I never met Mike Coolbaugh. To be honest, I never even saw him play. In many ways, I feel wholly unqualified to write a single word about him.
And yet, here I am, staring at a blank screen, wanting to find words to write about this tragedy. No, about this man. About his life, not his death.
It's the Mike Coolbaughs of the world that make Minor League Baseball work. Sure, the hot youngsters who jet through a team's system on the way to stardom get most of the attention. I'm guilty of it myself, pouring countless hours into top prospects rankings and the like. But without Mike Coolbaugh and others like him, baseball would collapse on itself like a body without a skeleton.
Anyone who's ever played the game of baseball at one time or another likely had a dream of playing in the big leagues. Most of us give that up pretty quickly. Then there are the precious few who have the talent to at least give it a shot in pro ball. Every year around the draft, you hear these new Minor Leaguers talk about pursuing that dream. But how many, truthfully, could look themselves in the mirror and say they'd spend 17 years chasing it.
That's what Mike Coolbaugh did. He spent year after year, with organization after organization, trying to reach that promised land. And he got there, albeit briefly, just 11 short years after being drafted. His cup of coffee tasted better than most, I'm sure.
It could've been bitter, with Coolbaugh feeling he deserved a greater opportunity than what was given him based on his performance over the years. But that's clearly not who he was. He only contemplated quitting once, it seems, back in 2005 with the Astros, but kept going. Last year, at age 34, he worked his way back from a broken wrist to play one more year. He even headed to Mexico this spring to give playing one last try, largely because his young children loved seeing him out on the field.
And he clearly loved being on it. There's no other reasonable explanation why a guy would play in eight different leagues, not including the Majors, for 10 organizations, playing in countless Minor League towns and logging God knows how many hours on buses. It's why, after not finding a club to play with in 2007, he embarked on his second baseball career with Tulsa just a few weeks ago.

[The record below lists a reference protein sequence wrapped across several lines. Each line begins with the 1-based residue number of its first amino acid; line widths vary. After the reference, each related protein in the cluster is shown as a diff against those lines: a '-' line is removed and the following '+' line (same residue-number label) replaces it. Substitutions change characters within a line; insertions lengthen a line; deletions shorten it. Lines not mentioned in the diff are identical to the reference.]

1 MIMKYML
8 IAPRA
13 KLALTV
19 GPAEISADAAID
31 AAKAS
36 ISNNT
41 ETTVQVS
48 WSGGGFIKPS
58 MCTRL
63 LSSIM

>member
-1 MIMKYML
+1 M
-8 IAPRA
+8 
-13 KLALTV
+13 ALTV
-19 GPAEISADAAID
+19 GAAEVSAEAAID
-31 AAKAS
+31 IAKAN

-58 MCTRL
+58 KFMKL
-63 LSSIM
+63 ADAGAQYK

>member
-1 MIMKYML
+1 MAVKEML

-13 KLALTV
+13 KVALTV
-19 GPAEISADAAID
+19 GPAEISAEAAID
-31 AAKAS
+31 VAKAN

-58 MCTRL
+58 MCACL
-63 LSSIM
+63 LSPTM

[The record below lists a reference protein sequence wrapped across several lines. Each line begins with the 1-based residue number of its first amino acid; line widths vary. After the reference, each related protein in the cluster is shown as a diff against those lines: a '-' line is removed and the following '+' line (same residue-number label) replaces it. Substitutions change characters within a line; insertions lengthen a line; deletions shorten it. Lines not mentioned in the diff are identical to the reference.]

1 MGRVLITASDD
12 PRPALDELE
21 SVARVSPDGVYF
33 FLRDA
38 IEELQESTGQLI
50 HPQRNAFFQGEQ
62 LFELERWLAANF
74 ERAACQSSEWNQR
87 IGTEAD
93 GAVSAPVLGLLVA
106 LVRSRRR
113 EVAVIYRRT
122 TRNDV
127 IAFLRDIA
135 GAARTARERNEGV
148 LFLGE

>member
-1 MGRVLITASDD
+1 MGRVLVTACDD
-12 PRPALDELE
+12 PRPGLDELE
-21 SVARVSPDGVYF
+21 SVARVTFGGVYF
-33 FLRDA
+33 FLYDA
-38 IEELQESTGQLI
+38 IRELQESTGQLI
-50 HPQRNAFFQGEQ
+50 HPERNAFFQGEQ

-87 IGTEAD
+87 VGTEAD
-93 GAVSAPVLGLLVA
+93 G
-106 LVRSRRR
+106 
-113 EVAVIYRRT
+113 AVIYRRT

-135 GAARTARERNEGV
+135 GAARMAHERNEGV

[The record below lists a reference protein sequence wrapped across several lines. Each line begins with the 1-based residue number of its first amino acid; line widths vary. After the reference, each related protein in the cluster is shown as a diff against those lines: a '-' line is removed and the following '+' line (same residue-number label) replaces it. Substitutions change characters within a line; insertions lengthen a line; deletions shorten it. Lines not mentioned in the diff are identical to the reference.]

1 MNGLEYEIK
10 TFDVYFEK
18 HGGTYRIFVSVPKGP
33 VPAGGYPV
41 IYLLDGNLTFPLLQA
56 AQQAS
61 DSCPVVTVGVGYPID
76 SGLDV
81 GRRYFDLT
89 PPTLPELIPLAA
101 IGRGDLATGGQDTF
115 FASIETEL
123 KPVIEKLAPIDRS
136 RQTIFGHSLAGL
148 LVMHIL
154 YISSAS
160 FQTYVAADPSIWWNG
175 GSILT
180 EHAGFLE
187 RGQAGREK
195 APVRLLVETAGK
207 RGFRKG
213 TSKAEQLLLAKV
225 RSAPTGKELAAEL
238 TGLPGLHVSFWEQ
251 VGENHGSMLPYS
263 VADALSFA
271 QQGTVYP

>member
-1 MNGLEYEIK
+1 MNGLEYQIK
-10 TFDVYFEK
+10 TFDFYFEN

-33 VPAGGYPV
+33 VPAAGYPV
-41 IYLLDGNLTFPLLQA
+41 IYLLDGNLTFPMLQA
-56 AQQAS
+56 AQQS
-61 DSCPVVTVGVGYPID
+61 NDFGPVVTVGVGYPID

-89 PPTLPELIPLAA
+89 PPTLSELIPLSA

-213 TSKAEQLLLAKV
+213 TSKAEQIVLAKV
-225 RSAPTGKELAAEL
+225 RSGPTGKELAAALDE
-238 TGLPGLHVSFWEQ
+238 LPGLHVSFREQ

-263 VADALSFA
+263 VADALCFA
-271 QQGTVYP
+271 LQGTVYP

He had begun teaching years ago. As reaction from around baseball poured in about the tragedy, it was remarkably moving how many lives he had touched, how many young players he had shepherded through the tough times of Minor League life, past him and up to the big leagues, to the dream he was still chasing. And he did it without a drop of malice or remorse. Quite simply, Mike Coolbaugh was meant to be on a baseball field.
Justin Huber, who played with Coolbaugh last year in Omaha said that simply knowing Mike for part of one season will make him mentally stronger. Huber's been at this for seven years now. Thinking about how Coolbaugh did it for 10 years longer on top of that will stop him from ever complaining about a day game after a night game, about 3 a.m. wakeup calls for flights, about less-than-optimal visiting clubhouses.
I never got to meet Mike Coolbaugh, so what gives me the right to try to make some sense out of this tragedy? Somehow I feel a connection. Maybe it's the fact I'm just a year older and have two children of my own. We all have our own reasons why we relate to things, and being reminded of the fleetingness of life certainly makes me feel more strongly about what I do have.
Not having met Coolbaugh does not mean we can't learn something from him. Like Huber, perhaps we should all realize we shouldn't complain about little annoyances in life. It's easy to lose appreciation of getting to do something you love day in and day out. Amazingly, it seems that Coolbaugh never did.
Is there any real way to make sense of a tragedy of this nature? Probably not and frankly, I feel a little uncomfortable trying to play that role at all. But in the days since this happened, in reading and hearing about the impact Mike Coolbaugh had in and out of baseball, there are a couple of things I think we should all do to honor him.
First, go spend some more time with your family. It doesn't matter what you're doing. Put it aside and be with the people who matter most. I know I hugged my children a little tighter after first reading what happened in Arkansas on Sunday.
Second, head to a baseball field somewhere. It doesn't matter if you're playing or watching. Just go and have fun doing it.
I never met Mike Coolbaugh, but I'm fairly certain he would have wanted it that way.
Jonathan Mayo is a reporter for MLB.com. This story was not subject to the approval of the National Association of Professional Baseball Leagues or its clubs.